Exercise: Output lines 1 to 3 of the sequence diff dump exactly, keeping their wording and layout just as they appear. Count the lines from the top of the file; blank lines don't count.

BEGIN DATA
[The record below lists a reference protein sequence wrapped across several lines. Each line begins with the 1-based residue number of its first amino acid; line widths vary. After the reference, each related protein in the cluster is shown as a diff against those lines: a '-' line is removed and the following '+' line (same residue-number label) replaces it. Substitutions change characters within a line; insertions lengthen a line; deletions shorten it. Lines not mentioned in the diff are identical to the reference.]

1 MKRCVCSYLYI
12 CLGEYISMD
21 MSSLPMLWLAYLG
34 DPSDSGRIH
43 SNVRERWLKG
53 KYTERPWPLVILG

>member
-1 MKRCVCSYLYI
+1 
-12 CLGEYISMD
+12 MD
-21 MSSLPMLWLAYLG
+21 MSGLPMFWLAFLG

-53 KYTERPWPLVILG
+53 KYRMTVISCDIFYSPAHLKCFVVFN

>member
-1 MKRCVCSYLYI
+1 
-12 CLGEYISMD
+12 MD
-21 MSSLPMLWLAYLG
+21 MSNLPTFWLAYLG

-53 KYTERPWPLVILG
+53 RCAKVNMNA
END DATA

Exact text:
[The record below lists a reference protein sequence wrapped across several lines. Each line begins with the 1-based residue number of its first amino acid; line widths vary. After the reference, each related protein in the cluster is shown as a diff against those lines: a '-' line is removed and the following '+' line (same residue-number label) replaces it. Substitutions change characters within a line; insertions lengthen a line; deletions shorten it. Lines not mentioned in the diff are identical to the reference.]

1 MKRCVCSYLYI
12 CLGEYISMD